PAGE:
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  • June 2011

Optics InfoBase > Spotlight on Optics > Depth rendition of three-dimensional displays


Depth rendition of three-dimensional displays

Published in JOSA A, Vol. 28 Issue 6, pp.1185-1190 (2011)
by Gerald Westheimer

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Spotlight summary: The combined advances in 3D display and camera technology have fueled a dramatic surge of interest in stereoscopic 3D. This movement is not restricted to stereoscopic 3D films but includes markets such as 3D gaming and television. As the industry rises to this challenge there is a growing awareness of the need to understand how the human stereoscopic system functions and the parameters that determine the perceived quality of stereoscopic content. Thus, distortions in perceived depth that affect object shape are an obvious source of concern.


Vision science has investigated and documented the extremely fine resolution of the stereoscopic system. The assessment of depth magnitude, as documented here, has also received considerable attention in the literature. Virtually all experiments of this type have used simple lines or dots as stimuli and relatively small displays (computer monitors, oscilloscopes). The fact that observers in Westheimer’s study required more disparity than predicted from the geometric analysis is consistent with other work using disparity-defined cylinders. Westheimer raises the possibility that the apparent foreshortening is due to a mis-estimation of the distance to the display (another topic discussed in other work). Another potentially important factor in interpreting experiments of this type is that the human visual system is rarely presented with objects whose depth is defined by disparity alone. Arguably, the lack of supporting depth information from other sources (such as perspective, size, and occlusion) may make the depth from disparity more susceptible to errors in distance estimation.


Experiments like the ones outlined in this study are an important start toward correctly predicting the amount of depth that will be perceived in 3D displays. As discussed by Westheimer, the use of complex naturalistic scenes that contain multiple depth cues, including movement, may also prove critical in future experiments. The inclusion of multiple depth cues could influence the depth perceived from stereopsis in many ways. For instance, the presence of additional depth cues such as perspective and occlusion may help counter distortions in perceived depth from stereopsis.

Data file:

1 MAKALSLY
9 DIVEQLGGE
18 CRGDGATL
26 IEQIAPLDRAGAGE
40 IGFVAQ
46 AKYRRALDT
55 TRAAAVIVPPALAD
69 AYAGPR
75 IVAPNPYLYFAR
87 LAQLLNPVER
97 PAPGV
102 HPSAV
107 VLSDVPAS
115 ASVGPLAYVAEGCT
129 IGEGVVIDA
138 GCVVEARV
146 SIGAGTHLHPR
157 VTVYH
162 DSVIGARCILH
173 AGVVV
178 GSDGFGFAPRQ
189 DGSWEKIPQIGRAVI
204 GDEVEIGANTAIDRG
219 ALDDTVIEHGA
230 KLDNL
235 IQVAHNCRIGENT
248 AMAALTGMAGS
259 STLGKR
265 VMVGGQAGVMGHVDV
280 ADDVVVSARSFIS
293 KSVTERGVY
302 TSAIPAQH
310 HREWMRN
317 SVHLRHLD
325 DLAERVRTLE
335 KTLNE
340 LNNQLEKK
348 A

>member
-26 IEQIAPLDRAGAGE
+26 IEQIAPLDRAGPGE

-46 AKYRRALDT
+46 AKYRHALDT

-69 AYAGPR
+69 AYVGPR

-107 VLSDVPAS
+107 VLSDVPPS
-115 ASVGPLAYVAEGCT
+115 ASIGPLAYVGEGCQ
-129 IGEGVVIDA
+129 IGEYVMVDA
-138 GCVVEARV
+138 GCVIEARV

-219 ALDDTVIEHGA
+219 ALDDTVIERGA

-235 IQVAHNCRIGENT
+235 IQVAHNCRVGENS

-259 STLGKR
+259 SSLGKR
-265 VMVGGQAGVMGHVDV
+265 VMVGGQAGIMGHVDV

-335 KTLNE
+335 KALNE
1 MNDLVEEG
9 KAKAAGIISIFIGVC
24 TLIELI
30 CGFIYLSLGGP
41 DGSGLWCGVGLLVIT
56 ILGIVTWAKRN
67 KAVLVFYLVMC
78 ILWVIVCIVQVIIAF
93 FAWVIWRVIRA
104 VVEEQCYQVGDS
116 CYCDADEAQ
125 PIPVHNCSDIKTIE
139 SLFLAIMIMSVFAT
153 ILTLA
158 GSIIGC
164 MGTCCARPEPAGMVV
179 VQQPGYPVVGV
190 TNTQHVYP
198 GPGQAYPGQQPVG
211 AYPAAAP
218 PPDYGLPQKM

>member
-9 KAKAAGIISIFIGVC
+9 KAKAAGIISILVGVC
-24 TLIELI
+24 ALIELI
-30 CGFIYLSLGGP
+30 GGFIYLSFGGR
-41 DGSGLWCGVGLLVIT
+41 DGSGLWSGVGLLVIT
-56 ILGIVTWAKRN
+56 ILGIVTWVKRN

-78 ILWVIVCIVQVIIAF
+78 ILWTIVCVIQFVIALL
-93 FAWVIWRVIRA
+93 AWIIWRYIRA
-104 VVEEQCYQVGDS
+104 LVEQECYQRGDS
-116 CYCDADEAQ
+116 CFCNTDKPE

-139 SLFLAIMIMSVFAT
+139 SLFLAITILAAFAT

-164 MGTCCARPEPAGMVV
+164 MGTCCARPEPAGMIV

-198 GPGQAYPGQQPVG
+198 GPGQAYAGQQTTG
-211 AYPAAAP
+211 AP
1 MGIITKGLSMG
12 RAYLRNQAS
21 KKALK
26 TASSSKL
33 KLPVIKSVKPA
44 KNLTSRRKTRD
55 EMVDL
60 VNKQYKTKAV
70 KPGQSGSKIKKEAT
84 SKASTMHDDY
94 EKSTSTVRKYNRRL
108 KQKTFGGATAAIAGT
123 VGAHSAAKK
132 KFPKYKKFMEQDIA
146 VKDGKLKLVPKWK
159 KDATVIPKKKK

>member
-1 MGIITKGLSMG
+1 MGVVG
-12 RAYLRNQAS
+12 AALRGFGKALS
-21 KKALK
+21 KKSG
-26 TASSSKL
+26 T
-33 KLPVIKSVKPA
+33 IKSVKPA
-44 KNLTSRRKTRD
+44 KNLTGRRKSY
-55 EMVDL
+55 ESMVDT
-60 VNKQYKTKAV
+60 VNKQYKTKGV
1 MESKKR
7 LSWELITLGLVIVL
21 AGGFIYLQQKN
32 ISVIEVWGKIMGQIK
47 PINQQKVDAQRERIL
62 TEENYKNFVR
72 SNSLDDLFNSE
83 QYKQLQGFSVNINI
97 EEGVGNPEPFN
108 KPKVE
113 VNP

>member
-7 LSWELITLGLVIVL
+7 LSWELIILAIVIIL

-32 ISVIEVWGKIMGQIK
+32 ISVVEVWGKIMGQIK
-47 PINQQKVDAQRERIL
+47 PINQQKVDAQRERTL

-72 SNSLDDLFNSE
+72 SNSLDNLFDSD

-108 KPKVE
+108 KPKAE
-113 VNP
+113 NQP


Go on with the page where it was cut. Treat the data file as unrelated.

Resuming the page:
To fully understand and anticipate the amount of depth obtained via stereopsis in 3D content, it will also be necessary to consider the effects of camera optics, and separation, on the resulting footage. For example, as noted by Westheimer, the separation of the eyes in the head (see “ac”in Fig. 1) determines the amount of disparity in a given stimulus configuration. The average human interocular separation is 65 mm, so one might expect that to obtain veridical depth percepts from 3D imagery one should replicate this separation in the camera configuration. However, in filmmaking it is not unusual to use camera separations as small as 10 mm, particularly when filming indoor scenes. The effects of differences like these between the twin optics of the human visual system and the 3D cameras are important but not necessarily obvious.


The challenges for scientists attempting to bridge the gap between laboratory experimentation and depth percepts from stereopsis in 3D displays are significant. Depth distortions may arise at all stages, including capture, processing, and display. Thus, a complete understanding of the geometry of stereopsis is essential, but insufficient. As the author has demonstrated, in the absence of additional cues to depth the amount of depth perceived from simple line stimuli is not fully consistent with geometric predictions. The use of more complex scenes containing multiple depth cues will undoubtedly influence the depth perceived via stereopsis. Advances in 3D display technology are making such experiments viable and opening exciting avenues of collaboration between science and industry.


--Laurie Wilcox



Technical Division: Vision and Color
ToC Category: Vision, Color, and Visual Optics
OCIS Codes: (330.1400) Vision, color, and visual optics : Vision - binocular and stereopsis
(330.6180) Vision, color, and visual optics : Spectral discrimination
(330.7327) Vision, color, and visual optics : Visual optics, ophthalmic instrumentation


Posted on June 15, 2011

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